Skin Fibroblasts for Skin Repair and Hair Growth

Scientists at King’s College London have for the first time identified the unique properties of two different types of fibroblast cells in the skin. One type is required for hair growth; and the other type is responsible for the repairing of skin wounds.

Fibroblasts and Skin Repair
Fibroblasts and Skin Repair.

The research was published in Nature and led by Dr. Fiona Watt, Director of the Centre for Stem Cells and Regenerative Medicine at King’s College London. Also see Watt Lab for more on her team’s interesting work. Of the three skin layers (epidermis, dermis and hypodermis), they are most interested in the outermost epidermis layer.

Fibroblasts for Skin Repair and Hair Growth

Fibroblasts are a type of cell that is found in the connective tissue of our organs. They produce proteins that make up the ECM, such as collagen and elastin. Until this study came out, it was generally believed that all fibroblasts are the same cell type.

According to the new findings of this study (in mice), there are at least two distinct types of fibroblast cells in the skin:

  • Those in the upper layer of connective tissue that are required for the formation of hair follicles.
  • Those in the lower layer of connective tissue. These fibroblasts are responsible for making most of the skin’s collagen fibres. Along with the initial repair mechanism wave after skin is damaged.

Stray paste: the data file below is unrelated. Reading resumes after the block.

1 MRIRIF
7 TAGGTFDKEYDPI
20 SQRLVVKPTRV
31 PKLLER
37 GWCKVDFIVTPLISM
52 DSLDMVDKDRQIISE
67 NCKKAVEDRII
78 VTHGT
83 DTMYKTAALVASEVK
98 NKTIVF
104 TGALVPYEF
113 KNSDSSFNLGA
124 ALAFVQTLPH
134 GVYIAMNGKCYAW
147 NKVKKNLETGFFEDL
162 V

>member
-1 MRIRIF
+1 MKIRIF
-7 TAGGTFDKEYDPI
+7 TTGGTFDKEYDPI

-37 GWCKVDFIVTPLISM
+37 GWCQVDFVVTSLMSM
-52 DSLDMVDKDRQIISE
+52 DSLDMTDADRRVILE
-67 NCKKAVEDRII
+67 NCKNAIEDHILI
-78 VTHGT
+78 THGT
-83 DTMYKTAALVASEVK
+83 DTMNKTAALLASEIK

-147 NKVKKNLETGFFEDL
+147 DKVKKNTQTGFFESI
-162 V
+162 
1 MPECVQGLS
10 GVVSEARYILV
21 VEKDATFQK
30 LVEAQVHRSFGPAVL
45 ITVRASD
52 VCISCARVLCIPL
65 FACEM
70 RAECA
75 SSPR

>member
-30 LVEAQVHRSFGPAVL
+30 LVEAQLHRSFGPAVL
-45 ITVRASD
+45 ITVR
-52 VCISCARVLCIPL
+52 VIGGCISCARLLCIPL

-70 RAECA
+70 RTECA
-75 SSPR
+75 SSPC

The research team found that the quantity of these skin fibroblasts can be increased by signals from the overlying epidermis. Moreover, an increase in fibroblasts in the upper layer of the skin results in hair follicles forming during wound healing. These findings could ultimately lead to treatments that can repair injured human skin, and also reduce the impact of ageing on skin function.

According to Professor Fiona Watt, the thickness and compostion of human skin deteriorate as we age. This means that older skin is more prone to injury and takes a longer time to heal. The key reason could be due to a loss of upper dermal fibroblasts. Therefore it may be possible to restore the skin’s youthful elasticity by finding ways to stimulate these cells to regrow. Such an approach might ultimately  stimulate hair growth and also reduce scarring.

The goal of this research is skin repair, but in the process it will also shed light on yet another potential avenue to a hair loss cure. It should be noted, however, that clinical trials are still required to examine the effectiveness of injecting different types of fibroblasts into human skin.

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